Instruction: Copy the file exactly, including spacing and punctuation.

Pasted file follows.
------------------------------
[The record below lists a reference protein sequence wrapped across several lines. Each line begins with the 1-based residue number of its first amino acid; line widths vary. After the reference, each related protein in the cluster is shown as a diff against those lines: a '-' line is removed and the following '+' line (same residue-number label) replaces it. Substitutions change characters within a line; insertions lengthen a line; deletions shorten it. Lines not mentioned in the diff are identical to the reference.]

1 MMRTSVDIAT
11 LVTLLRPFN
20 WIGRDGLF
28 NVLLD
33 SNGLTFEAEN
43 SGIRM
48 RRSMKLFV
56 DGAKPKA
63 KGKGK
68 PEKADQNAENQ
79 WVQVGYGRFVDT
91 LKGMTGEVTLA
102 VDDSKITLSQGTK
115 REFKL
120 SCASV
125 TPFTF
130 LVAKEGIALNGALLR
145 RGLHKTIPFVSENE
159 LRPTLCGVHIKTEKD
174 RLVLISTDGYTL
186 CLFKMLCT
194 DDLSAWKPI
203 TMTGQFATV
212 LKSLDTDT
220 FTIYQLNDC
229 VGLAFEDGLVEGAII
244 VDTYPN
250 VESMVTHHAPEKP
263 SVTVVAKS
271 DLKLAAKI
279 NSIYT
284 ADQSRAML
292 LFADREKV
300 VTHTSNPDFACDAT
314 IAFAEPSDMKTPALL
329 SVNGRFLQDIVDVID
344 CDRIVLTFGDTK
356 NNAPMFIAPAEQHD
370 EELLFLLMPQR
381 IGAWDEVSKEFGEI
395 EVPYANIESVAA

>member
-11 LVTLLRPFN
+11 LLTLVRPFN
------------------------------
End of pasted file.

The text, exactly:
[The record below lists a reference protein sequence wrapped across several lines. Each line begins with the 1-based residue number of its first amino acid; line widths vary. After the reference, each related protein in the cluster is shown as a diff against those lines: a '-' line is removed and the following '+' line (same residue-number label) replaces it. Substitutions change characters within a line; insertions lengthen a line; deletions shorten it. Lines not mentioned in the diff are identical to the reference.]

1 MMRTSVDIAT
11 LVTLLRPFN
20 WIGRDGLF
28 NVLLD
33 SNGLTFEAEN
43 SGIRM
48 RRSMKLFV
56 DGAKPKA
63 KGKGK
68 PEKADQNAENQ
79 WVQVGYGRFVDT
91 LKGMTGEVTLA
102 VDDSKITLSQGTK
115 REFKL
120 SCASV
125 TPFTF
130 LVAKEGIALNGALLR
145 RGLHKTIPFVSENE
159 LRPTLCGVHIKTEKD
174 RLVLISTDGYTL
186 CLFKMLCT
194 DDLSAWKPI
203 TMTGQFATV
212 LKSLDTDT
220 FTIYQLNDC
229 VGLAFEDGLVEGAII
244 VDTYPN
250 VESMVTHHAPEKP
263 SVTVVAKS
271 DLKLAAKI
279 NSIYT
284 ADQSRAML
292 LFADREKV
300 VTHTSNPDFACDAT
314 IAFAEPSDMKTPALL
329 SVNGRFLQDIVDVID
344 CDRIVLTFGDTK
356 NNAPMFIAPAEQHD
370 EELLFLLMPQR
381 IGAWDEVSKEFGEI
395 EVPYANIESVAA

>member
-11 LVTLLRPFN
+11 LLTLVRPFN